Photo of Prof John  Coggan

Prof John Coggan

Associate Professor in Geotechnical Engineering


Telephone: 01326 371824

John has over 30 years experience in application of numerical modelling to mine design. Prior to joining CSM/the University of Exeter, John obtained industrial rock mechanics experience in South Africa and Botswana.


BSc (Hons) Mining Engineering, 1980
MSc Rock Mechanics and Excavation Engineering, 1981
PhD Mining Engineering (Rock Mechanics/Strata Control), 1984
(All University of Newcastle upon Tyne)


Chartered Engineer, CEng
Fellow of Institute of Materials, Minerals & Mining, FIMMM
Member of British Geotechnical Association
Member of International Society of Rock Mechanics
Fellow of the Higher Education Academy


Research interests include modelling stress redistribution around both surface and underground excavations, rock failure and fracturing, and how this can be incorporated into mine design.  Recent projects include discrete fracture network modelling, use of photogrammetry and laser scanning to remotely capture geotechnical data, numerical modelling of slope instability, development of risk assessment methodology for coastal landsliding, modelling of three-dimensional stress redistribution around tunnel face-ends, investigation of factors influencing underground roadway stability under high stress conditions, laboratory investigation into the Kaiser effect, stress induced damage, brittle failure and laboratory evaluation of the effects of mineralogy on the engineering behaviour of altered granites.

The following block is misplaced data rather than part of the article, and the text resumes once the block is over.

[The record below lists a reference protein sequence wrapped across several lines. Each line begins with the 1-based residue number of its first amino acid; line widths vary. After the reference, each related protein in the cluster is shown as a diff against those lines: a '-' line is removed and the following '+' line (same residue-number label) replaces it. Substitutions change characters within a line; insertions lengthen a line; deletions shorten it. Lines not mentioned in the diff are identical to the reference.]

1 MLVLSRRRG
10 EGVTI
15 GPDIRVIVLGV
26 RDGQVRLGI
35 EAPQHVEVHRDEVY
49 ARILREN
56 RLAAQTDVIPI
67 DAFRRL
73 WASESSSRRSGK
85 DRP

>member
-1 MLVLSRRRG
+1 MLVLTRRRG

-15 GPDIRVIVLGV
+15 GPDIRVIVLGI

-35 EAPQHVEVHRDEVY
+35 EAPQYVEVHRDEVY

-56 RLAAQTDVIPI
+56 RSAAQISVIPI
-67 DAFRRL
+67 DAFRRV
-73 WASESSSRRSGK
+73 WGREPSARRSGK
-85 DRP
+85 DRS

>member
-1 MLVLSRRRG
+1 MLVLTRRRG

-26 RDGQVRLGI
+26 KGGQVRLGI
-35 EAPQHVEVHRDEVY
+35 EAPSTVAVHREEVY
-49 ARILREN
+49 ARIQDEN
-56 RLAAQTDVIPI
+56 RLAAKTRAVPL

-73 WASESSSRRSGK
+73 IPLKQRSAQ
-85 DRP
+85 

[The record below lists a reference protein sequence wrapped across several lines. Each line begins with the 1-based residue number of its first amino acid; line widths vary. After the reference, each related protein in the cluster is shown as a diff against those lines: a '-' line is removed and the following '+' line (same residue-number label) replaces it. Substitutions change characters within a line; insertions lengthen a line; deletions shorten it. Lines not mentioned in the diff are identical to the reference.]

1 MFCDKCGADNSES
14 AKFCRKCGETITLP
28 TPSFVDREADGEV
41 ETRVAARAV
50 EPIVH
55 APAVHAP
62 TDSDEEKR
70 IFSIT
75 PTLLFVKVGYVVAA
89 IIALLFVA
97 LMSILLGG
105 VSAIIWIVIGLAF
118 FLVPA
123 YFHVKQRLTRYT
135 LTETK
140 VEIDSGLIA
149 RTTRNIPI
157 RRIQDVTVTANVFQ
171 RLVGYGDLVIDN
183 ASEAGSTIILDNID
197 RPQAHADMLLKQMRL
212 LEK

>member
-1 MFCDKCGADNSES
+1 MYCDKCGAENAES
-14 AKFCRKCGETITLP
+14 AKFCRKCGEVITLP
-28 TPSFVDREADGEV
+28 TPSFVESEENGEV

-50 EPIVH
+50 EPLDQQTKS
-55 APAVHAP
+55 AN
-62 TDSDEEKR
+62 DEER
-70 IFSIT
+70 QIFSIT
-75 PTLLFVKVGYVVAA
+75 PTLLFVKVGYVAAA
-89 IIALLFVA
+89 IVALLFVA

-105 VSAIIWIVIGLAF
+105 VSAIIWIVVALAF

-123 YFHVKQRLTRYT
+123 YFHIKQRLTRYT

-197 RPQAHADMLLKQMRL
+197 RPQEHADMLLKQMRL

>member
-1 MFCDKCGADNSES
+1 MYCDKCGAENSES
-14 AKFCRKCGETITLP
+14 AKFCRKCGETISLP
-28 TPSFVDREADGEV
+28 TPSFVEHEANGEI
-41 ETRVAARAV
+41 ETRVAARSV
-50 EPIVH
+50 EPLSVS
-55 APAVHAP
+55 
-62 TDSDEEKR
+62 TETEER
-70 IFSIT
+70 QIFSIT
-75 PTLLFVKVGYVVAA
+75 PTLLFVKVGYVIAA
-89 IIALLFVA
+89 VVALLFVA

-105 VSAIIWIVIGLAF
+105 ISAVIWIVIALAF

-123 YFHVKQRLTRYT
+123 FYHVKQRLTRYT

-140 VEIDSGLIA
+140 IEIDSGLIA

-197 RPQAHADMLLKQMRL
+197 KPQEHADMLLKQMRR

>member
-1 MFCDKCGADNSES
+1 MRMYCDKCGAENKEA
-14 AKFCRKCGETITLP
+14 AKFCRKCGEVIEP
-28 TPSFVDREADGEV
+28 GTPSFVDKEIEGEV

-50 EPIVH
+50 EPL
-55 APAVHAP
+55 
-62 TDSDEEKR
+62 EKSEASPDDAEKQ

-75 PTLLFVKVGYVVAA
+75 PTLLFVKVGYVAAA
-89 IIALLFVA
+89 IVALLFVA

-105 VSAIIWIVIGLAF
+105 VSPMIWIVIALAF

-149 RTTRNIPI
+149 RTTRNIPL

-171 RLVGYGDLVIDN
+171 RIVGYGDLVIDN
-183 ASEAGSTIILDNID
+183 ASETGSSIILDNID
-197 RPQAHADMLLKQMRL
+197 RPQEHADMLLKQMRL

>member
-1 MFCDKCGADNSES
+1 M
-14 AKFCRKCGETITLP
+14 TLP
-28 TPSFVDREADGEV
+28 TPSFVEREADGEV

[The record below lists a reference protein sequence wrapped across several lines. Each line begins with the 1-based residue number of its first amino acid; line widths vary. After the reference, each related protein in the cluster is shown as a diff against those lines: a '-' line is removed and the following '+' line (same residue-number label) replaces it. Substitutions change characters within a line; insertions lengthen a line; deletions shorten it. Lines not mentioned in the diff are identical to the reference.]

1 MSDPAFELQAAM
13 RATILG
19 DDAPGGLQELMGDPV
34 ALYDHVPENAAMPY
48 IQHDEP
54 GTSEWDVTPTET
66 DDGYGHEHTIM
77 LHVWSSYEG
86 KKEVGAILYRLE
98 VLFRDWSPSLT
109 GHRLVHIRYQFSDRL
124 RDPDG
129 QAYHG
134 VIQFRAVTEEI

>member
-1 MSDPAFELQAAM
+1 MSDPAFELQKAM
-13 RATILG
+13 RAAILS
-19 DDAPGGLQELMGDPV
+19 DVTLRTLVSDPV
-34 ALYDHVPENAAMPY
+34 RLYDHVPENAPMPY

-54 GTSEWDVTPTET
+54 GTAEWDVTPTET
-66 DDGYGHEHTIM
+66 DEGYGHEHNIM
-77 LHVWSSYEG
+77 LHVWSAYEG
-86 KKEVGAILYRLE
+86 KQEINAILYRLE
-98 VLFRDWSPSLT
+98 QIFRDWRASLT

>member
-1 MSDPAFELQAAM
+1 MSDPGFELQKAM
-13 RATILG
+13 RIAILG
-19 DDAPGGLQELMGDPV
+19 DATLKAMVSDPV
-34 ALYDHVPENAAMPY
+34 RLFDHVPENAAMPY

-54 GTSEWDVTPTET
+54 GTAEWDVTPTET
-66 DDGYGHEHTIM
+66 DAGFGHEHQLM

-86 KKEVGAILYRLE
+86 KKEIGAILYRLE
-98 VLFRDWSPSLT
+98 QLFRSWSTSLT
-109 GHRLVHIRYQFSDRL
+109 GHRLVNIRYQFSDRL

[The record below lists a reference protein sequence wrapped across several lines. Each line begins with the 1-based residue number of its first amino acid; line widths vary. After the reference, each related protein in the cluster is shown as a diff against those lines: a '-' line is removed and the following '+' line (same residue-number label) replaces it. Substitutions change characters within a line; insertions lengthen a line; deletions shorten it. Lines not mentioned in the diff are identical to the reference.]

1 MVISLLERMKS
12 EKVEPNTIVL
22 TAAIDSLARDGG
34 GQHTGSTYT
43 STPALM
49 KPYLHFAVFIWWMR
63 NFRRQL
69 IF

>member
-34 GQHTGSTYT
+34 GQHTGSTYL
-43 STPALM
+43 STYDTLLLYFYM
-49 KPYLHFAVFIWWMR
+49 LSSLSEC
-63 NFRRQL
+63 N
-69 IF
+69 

SLOPES (Smarter Lignite Open Pit Engineering Solutions):
The SLOPES RFCS-funded project brings together experts from across Europe to advance the current technology and methodologies applied to monitoring and risk analysis of slopes within open pit lignite mines. Modern techniques which aim to overcome the challenges of monitoring within open pit mines will be deployed and tested within real mines and results will be compared against physical model tests as well as rigorous numerical modelling. A reliability-based method for the evaluation of risks will be developed based on monitoring and modelling results which will provide significant benefits to design optimisation and decision support within real open-pit lignite mines.

STAMS (Long-term STability Assessment and Monitoring of flooded Shafts):
The need for continuous assessment and monitoring of the stability of abandoned shafts will increase in the following years. Different technologies and solutions have been developed to monitor and assess their long-term stability conditions in order to prevent costly collapses. However, given the technical difficulties, most of them have been used only in the non-flooded sections. The objective of the STAMS RFCS-funded project is to implement these technologies in underwater conditions, to integrate them into multifunctional monitoring and inspection modules, and to design permanently installed sensors, to guarantee periodic and long-term continuous monitoring and condition assessment of flooded mine shafts.

PRASS (PRoductivity and sAfety of Shield Support):
The objectives of the PRASS RFCS-funded project are to improve the shield support monitoring system and develop enhanced methods of shield support operation in order to improve the safety and productivity in the coal mining industry. This will involve the University of Exeter undertaking brittle failure and rock fracture testing and numerical modelling of cave simulation.